In a remarkable study, a research team from the University of Sheffield in England has improved the hearing of deaf animals by using embryonic stem cells. This result should certainly give new hope to those who suffer from hearing disorders.
In this study, an uncommon for of deafness that affects perhaps less than 1% and no more than 15% of all hearing-impaired patients, was treated. Even though this treatment would not benefit all cases of hearing impairment, the strategy developed in this study could be expanded to apply to other cases of deafness. Since these results are strictly pre-clinical in nature, it will be years before human patients might benefit from them.
This work used gerbils are a model system and the results were reported in the international journal Nature. The research team was led by Dr. Marcelo Rivolta and the scientists in his laboratory.
To induce deafness in the gerbils, the scientists ablated (killed off) those nerve cells that transmit auditory information from the ear to the brain. The nerve cells are called “spiral ganglia neurons” or SGNs, and if a patient suffers damage to the SGNs, they will not be able to receive a cochlear implant to restore their hearing. Therefore, this experiment attempted to replace these SGN cells in order the restore hearing.
Rivolta’s group used human embryonic stem cell (hESC) lines H7, H14, and Shef1 and treated them with two growth factors, FGF3 and FGF10. The combination of these two growth factors induced the expression of a whole host of genes normally found in SGN cells (for example, Pax8 & Sox2). These treatments converted the hESCs into otic neural progenitors (ONPs).
In order to destroy the SGN cells in the ears of gerbils, Rivolta and others used a drug called ouabain. This drug, when injected into the inner ear, will destroy the SGN cells and make the animals completely deaf. In the next experiment, Rivolta et al. transplanted the immature nerve cells into the ears of 18 gerbils. One ear received the transplantation, while the other ear was kept as is as a control.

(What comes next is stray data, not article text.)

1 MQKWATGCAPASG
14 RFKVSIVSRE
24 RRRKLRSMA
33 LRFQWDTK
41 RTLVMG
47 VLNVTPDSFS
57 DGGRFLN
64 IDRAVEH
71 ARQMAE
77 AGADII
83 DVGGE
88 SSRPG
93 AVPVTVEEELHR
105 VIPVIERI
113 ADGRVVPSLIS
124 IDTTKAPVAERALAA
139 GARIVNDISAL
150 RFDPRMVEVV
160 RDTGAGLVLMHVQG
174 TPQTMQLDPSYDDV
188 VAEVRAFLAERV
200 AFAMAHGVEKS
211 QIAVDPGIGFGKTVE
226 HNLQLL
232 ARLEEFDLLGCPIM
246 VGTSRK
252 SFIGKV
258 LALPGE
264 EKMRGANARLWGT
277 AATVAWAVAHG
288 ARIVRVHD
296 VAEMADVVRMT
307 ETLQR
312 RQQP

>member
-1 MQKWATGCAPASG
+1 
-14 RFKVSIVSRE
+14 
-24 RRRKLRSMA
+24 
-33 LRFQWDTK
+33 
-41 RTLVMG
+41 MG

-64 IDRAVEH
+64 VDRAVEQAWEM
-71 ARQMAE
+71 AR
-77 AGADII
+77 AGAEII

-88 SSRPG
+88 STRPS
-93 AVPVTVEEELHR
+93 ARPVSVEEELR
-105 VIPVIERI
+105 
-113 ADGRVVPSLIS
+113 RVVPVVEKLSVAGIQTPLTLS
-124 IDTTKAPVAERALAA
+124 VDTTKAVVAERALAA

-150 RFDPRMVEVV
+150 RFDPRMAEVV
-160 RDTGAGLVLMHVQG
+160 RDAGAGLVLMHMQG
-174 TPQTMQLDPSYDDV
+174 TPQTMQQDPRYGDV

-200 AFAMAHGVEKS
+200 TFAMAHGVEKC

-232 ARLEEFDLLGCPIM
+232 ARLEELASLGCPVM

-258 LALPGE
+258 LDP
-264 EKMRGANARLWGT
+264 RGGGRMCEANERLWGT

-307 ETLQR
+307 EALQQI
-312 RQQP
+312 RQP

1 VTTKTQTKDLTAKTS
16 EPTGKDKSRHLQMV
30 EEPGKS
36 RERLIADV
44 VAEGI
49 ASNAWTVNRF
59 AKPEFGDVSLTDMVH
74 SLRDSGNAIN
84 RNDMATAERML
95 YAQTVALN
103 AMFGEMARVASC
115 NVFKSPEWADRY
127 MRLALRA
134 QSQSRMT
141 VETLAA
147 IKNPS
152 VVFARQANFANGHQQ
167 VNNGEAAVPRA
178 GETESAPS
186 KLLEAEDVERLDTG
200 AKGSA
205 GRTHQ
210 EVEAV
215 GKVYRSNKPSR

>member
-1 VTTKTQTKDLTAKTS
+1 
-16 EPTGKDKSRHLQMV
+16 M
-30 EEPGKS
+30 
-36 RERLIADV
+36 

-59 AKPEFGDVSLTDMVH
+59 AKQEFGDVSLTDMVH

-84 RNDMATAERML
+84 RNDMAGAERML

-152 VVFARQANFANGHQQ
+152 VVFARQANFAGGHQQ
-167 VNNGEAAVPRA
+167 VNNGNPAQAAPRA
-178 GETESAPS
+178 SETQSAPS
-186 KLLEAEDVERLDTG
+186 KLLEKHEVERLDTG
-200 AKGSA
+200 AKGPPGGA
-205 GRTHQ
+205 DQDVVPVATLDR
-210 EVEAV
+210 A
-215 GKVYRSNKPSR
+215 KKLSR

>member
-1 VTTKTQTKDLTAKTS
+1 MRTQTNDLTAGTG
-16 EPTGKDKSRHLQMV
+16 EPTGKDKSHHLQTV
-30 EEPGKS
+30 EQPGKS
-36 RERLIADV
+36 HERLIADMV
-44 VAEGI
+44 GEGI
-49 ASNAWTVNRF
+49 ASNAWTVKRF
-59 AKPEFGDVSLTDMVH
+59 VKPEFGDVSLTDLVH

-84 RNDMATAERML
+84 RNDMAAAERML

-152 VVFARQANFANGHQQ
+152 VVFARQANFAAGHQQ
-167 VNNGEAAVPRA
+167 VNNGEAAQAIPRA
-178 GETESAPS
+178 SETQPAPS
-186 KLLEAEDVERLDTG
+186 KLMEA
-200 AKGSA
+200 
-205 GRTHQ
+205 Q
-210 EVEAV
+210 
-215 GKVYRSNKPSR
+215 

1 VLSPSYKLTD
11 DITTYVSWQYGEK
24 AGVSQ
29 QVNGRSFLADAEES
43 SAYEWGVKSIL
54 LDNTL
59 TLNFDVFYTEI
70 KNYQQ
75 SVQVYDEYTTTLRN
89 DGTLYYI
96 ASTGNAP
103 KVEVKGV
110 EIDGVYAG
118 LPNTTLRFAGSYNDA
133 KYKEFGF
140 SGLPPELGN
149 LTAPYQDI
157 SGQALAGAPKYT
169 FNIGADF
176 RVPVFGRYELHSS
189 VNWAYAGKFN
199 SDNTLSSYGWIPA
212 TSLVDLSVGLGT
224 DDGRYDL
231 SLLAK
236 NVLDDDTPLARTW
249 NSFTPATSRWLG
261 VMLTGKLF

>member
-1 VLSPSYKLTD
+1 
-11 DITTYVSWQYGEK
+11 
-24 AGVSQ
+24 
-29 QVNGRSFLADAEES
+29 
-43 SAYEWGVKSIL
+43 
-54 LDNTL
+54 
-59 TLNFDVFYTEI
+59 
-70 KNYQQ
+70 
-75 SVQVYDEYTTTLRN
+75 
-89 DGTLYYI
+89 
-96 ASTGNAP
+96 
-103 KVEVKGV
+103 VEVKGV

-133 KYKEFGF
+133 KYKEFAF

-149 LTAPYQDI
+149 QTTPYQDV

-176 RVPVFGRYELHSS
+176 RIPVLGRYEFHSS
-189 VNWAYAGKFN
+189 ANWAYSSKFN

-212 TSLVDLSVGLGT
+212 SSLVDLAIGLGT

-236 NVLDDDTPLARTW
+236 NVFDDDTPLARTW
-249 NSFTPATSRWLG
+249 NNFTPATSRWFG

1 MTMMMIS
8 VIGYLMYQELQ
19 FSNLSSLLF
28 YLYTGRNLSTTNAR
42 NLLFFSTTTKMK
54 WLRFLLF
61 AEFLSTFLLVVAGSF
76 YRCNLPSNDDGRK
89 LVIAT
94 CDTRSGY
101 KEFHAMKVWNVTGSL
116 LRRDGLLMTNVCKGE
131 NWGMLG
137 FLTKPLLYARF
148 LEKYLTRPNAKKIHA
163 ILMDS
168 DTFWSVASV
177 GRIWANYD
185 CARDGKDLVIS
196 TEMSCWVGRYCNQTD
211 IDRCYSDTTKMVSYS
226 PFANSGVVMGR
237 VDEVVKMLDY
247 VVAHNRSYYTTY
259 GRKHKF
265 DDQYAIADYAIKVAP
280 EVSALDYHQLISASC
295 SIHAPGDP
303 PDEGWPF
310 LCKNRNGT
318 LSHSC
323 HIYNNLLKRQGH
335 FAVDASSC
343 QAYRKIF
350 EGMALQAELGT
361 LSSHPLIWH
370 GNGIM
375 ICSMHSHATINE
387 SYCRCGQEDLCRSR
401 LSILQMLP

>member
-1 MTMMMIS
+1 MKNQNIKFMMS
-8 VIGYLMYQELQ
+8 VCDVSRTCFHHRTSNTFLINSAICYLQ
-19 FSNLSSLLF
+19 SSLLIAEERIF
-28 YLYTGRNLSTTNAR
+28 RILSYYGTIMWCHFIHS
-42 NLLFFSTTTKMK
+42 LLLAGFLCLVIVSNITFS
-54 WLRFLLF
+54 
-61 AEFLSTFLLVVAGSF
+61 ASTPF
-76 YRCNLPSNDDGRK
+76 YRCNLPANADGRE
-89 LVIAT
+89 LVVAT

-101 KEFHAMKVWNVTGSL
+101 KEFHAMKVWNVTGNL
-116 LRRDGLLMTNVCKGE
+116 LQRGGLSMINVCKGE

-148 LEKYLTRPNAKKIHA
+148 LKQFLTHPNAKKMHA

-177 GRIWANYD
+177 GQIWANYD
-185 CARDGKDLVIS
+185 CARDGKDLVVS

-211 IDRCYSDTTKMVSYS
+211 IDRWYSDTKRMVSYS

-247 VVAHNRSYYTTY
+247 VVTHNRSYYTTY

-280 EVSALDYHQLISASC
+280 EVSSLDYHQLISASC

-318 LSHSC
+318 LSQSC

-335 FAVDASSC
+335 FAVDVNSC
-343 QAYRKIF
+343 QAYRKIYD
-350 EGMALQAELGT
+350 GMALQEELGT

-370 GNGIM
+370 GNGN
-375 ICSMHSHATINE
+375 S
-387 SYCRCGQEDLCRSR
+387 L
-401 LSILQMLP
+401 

10 weeks later, they used electrophysiology tests to measure the response of the brain to sound. Of the 18 gerbils transplanted with the hESC-derived ONPs, the animals had recovered their hearing by an average of 46%. The recovery differed from animal to animal, but it ranged from modest recovery to almost complete in others.
All animal subjects were kept on anti-rejection medications to prevent rejecting the implanted human cells. In order to prevent tissue rejection in human patients, either induced pluripotent stem cells should be used, or hESCs that match the tissue types in the patient.
Rivolta’s team is also in the process of making immature versions of a second kind of inner-ear cell, that is, the “hair cell” that detects the auditory vibrations in the cochlea. The induction of ONPs from hESCs tends to produce two types cells: ONPs and otic epithelial progenitors (OEPs), which are the precursors of cochlear “hair cells.” Since damage to hair cells is far more common in cases of hearing loss, implantation of such cells should be able to treat far more cases of hearing loss. Unfortunately, this has not yet been tested in animals, according to Rivolta.
Yehoash Raphael of the University of Michigan, who didn’t participate in the work, said it’s possible the stem cell transplants worked by stimulating the gerbils’ own few remaining nerve cells, rather than creating new ones. But either way, “this is a big step forward in use of stem cells for treating deafness.”
Likewise, Lawrence Lustig of the University of California, San Francisco, said, “It’s a dynamite study (and) a significant leap forward.”